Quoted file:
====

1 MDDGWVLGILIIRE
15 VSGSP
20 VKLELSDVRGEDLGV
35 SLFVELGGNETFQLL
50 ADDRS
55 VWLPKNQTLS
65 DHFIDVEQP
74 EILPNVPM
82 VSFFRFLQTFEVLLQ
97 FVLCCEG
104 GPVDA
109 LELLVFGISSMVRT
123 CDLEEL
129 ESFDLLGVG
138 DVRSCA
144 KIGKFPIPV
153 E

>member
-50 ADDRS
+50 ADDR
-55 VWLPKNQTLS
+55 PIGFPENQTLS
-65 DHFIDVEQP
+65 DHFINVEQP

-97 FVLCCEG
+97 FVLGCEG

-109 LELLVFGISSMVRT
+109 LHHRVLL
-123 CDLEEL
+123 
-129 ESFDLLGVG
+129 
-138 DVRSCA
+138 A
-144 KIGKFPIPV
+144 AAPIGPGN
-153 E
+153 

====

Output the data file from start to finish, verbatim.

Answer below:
1 MDDGWVLGILIIRE
15 VSGSP
20 VKLELSDVRGEDLGV
35 SLFVELGGNETFQLL
50 ADDRS
55 VWLPKNQTLS
65 DHFIDVEQP
74 EILPNVPM
82 VSFFRFLQTFEVLLQ
97 FVLCCEG
104 GPVDA
109 LELLVFGISSMVRT
123 CDLEEL
129 ESFDLLGVG
138 DVRSCA
144 KIGKFPIPV
153 E

>member
-50 ADDRS
+50 ADDR
-55 VWLPKNQTLS
+55 PIGFPENQTLS
-65 DHFIDVEQP
+65 DHFINVEQP

-97 FVLCCEG
+97 FVLGCEG

-109 LELLVFGISSMVRT
+109 LHHRVLL
-123 CDLEEL
+123 
-129 ESFDLLGVG
+129 
-138 DVRSCA
+138 A
-144 KIGKFPIPV
+144 AAPIGPGN
-153 E
+153 